Here is the the next-generation OLPC. It will consist of dual touchscreens on a single spine and include keyboard, face-to-face, and ebook functionality. The touchscreens will be built by a start-up by former OLPC CTO Mary Lou Jepsen. These screens will be readable in direct sunlight, just like the OLPC.
I’m glad that the second generation OLPC is more of an ebook than a laptop. While the “laptop,” as a designed object, is an excellent tool, books are what define our early education and creating an electronic book that works and is actively useful seems far more intelligent than the original OLPC, which is a stab at a “less is more” mentality that eventually hobbles the very people it is designed to help.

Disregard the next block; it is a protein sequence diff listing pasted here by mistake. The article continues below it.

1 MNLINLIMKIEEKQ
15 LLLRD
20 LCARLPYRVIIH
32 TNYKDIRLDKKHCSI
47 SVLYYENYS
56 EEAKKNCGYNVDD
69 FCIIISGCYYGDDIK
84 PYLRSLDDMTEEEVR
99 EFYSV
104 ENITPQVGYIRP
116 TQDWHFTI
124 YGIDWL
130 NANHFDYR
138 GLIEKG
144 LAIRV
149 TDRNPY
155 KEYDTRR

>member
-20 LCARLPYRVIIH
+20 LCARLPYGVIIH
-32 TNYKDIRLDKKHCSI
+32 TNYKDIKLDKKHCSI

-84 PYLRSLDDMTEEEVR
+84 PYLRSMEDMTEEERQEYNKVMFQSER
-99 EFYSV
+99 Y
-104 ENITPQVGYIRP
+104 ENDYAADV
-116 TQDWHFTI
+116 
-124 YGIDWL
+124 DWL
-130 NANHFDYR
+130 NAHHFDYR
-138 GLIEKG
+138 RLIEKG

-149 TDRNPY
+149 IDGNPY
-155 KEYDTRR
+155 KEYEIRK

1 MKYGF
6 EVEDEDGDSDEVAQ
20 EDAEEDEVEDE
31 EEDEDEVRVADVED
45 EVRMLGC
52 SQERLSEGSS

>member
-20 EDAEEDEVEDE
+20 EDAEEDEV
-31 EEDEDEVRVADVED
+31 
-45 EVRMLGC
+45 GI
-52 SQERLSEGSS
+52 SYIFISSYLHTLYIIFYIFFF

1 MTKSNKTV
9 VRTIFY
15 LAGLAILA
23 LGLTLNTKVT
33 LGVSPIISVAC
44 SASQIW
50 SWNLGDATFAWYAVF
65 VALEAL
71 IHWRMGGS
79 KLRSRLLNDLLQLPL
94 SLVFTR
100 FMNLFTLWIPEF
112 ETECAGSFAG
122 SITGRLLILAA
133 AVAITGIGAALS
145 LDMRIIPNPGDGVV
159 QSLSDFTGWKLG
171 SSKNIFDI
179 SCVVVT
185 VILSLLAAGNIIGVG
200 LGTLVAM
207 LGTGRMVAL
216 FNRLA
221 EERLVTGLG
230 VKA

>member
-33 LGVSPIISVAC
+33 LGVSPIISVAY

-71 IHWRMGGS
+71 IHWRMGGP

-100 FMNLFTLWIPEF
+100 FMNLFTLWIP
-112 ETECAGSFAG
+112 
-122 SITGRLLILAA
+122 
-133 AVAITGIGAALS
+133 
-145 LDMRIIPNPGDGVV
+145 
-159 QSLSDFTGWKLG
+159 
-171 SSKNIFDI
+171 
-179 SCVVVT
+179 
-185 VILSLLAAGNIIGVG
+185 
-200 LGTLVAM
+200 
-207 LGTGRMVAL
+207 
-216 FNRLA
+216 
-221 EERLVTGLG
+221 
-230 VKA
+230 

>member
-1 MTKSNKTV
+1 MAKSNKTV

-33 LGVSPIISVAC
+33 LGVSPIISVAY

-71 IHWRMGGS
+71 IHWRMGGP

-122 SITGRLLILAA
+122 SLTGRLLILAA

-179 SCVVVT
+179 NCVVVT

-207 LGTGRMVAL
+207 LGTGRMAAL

I remember a very interesting statistic from Freakonomics: the single, traceable correlation between a child’s ability in school and his home life are the number of books a family has in their home. I’m paraphrasing, but I’ve taken it to heart and I believe it to be true. A laptop is an interactive tool. An ebook, even if it’s just a glorified, dual screen laptop, is a reading tool. That is why tablet PCs never took off in the mainstream: people don’t know what to do with a form factor that is clearly not a laptop yet is also clearly a powerful computer. There is no way to connect the act of “scratching out words on a tablet” to processing worksheets in a spreadsheet. Why doesn’t the iPhone have handwriting recognition? Because it’s a horrible way to talk to a computer, even now. But that’s a different rant entirely.
That said, I worry about the project as a whole.